Fontaines D.C. at The Button Factory, Dublin. 21st December, 2018

The hum of anticipation bouncing around the crowd who have packed in to the Button Factory, resonates as deeply as the layers of plugged-in punk about to erupt from the stage.

An audience made up of young and old, there’s a hushed understanding that tonight they will all witness something that is sure to be remembered by each of them; to be the envy of those who weren’t there.

It’s a rare pleasure to catch a band the moment before they explode in to fame and with the news of Fontaines D.C. signing to Partisan Records earlier this year, a sold-out UK tour, supporting slots with Shame and IDLES and an upcoming debut album in 2019, that’s certainly the expectation here.

School Days Over plays over the speakers as the final tunings are done. Lost on many, it’s a subtle reminder of the Irish influence and heritage that is so ingrained in this Dublin band. Clutching setlists, they emerge to thunderous applause as the monochrome font flashes on to the screen behind.

From the first chord, the energy disperses, engulfing the audience as the five lads stumble, bound around and scale the stage. Frontman Grian Chatten spits out colloquialisms over the blisteringly loud riffs and rumbling basslines. Dressed in a satin red shirt, he uses the mic stand as a crutch, paces around the stage manically and stares intently into the eyes of all his spectators.

He bares an intensity, somehow upstaging the noise itself, as he delivers the stream-of-consciousness lyrics – his only job tonight. “My childhood was small but I’m gonna be big” he chants and honestly, he might well be. As they move through favourites: Liberty Bell, Chequeless Reckless and Hurricane Laughter, among other new material, the atmosphere is gripping and manic.

But it’s not all heavy and destructive. Moments of fragility and sincerity emerge amongst all the thrashing – “I love the way they treat me but I hate the way they use her”. There’s very real poetry there, echoic of the Dubliners and The Pogues.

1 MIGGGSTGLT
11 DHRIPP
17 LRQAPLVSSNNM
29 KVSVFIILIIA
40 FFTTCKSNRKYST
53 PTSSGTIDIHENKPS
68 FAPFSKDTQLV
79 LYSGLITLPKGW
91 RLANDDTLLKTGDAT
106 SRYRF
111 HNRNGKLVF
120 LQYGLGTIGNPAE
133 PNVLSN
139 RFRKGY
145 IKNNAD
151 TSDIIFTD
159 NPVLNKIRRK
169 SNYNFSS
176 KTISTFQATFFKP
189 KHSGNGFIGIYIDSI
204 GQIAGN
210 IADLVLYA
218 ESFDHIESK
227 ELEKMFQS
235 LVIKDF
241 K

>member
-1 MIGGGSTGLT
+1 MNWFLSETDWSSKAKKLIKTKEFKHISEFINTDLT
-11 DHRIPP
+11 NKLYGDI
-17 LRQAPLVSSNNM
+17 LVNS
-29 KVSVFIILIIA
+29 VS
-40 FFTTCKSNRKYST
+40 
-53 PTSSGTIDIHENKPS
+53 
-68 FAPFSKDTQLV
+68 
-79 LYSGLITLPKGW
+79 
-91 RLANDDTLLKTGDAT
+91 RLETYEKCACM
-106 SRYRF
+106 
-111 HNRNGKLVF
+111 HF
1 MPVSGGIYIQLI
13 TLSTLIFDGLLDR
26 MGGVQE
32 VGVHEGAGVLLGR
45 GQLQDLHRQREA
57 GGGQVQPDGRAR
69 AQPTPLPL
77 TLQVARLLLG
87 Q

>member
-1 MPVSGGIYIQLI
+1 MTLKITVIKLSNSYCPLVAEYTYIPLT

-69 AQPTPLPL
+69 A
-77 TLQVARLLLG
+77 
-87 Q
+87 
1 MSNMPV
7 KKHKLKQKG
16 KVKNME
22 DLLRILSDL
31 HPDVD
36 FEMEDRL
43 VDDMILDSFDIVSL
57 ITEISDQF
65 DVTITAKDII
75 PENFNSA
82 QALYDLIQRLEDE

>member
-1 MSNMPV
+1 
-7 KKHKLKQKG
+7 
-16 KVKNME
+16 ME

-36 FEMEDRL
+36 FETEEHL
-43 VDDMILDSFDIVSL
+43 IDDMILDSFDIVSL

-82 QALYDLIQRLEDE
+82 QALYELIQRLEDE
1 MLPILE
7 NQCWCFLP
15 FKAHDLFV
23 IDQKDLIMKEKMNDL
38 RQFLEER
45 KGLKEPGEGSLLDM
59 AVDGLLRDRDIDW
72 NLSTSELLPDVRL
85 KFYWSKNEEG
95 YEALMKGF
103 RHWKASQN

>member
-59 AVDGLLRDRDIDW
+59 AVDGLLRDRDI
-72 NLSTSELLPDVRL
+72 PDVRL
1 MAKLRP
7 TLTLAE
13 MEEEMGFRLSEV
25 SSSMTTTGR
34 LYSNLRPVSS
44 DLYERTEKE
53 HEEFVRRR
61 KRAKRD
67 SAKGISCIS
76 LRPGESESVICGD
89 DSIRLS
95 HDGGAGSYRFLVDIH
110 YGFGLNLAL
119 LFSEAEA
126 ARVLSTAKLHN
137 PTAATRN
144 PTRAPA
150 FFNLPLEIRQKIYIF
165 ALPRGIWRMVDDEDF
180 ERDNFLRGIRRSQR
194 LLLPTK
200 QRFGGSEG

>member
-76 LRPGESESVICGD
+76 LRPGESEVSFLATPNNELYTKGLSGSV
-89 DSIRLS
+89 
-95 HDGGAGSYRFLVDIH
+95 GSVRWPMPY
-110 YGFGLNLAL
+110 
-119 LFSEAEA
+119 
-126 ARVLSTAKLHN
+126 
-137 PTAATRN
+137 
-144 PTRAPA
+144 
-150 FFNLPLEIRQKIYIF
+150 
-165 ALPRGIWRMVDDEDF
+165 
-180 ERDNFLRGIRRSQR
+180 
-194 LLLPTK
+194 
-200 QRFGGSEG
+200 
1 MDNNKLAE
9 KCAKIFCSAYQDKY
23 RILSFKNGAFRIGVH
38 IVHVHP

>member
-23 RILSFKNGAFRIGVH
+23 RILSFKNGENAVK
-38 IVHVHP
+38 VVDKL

Bodies charge into each other as new single, Too Real, bursts in to life. Gimmicks and frills have no place here, only pure authenticity. It’s a frenzy as each band member commits to the reckless outpouring, song after song.

Barely addressing the crowd, Boys In The Better Land cranks things up to an unimaginable level with guitarist Carlos O’Connell climbing speakers and using a Heineken bottle on his fretboard before eventually launching himself in the the crowd and leaving his guitar behind.

As the Dublin quintet leave the stage, there’s a tingling excitement and exhaustion in the air. There’s an awe-striking trail of destruction left in the wake of the lads. With ears ringing and vibrations still to be felt through the floorboards, Fontaines D.C. have lived up to every whispered expectation. Their live shows are sensational and to see them at this stage of their career is nothing short of special.

The torch is not only being carried, but burning a full flame alongside these lads. This year will surely see them conquer even bigger and better things – Fontaines D.C. are every bit deserving of the furious momentum supporting them right now.

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